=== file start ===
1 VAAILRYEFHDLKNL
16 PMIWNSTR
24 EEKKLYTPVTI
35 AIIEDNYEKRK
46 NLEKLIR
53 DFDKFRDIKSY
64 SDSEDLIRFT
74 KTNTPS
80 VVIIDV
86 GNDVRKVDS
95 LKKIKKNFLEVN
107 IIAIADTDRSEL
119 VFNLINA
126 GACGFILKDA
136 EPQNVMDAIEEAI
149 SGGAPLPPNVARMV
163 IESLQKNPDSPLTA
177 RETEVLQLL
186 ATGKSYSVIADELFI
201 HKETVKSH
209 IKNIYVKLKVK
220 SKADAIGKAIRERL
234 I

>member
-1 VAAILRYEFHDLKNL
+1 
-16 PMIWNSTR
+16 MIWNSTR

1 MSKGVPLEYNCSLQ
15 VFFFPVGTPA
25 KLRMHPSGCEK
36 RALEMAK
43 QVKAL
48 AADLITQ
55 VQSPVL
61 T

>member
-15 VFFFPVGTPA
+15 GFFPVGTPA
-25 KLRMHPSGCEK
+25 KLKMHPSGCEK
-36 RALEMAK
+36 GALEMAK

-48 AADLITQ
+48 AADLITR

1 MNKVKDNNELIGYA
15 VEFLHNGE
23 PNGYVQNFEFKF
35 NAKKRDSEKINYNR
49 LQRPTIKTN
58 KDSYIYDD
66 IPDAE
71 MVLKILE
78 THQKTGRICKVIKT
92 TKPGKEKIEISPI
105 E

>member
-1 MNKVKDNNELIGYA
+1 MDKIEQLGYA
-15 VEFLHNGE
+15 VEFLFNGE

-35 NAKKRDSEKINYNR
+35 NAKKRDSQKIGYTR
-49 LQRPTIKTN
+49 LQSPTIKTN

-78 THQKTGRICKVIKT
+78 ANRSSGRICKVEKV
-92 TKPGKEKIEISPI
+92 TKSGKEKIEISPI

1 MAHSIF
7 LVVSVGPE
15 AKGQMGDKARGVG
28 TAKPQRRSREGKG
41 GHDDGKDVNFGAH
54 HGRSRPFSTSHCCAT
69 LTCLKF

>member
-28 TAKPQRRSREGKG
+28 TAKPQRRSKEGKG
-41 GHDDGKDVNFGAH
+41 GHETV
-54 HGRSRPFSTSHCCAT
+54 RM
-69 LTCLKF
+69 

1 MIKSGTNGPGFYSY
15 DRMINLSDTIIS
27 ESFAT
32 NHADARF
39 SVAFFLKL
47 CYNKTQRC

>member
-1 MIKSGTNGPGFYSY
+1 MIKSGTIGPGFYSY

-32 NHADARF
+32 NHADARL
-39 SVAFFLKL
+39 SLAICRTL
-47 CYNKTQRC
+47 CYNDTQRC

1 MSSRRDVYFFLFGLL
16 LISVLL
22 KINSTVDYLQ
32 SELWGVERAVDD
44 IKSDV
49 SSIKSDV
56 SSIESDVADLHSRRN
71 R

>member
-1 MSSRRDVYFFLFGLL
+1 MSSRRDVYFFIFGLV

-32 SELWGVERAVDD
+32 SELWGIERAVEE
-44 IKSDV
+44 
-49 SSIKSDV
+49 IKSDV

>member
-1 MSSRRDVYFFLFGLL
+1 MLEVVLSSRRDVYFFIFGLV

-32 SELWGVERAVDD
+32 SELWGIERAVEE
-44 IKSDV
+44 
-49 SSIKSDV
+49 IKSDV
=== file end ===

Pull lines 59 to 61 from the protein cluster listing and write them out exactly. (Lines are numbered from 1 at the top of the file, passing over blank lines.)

+1 MDKIEQLGYA
-15 VEFLHNGE
+15 VEFLFNGE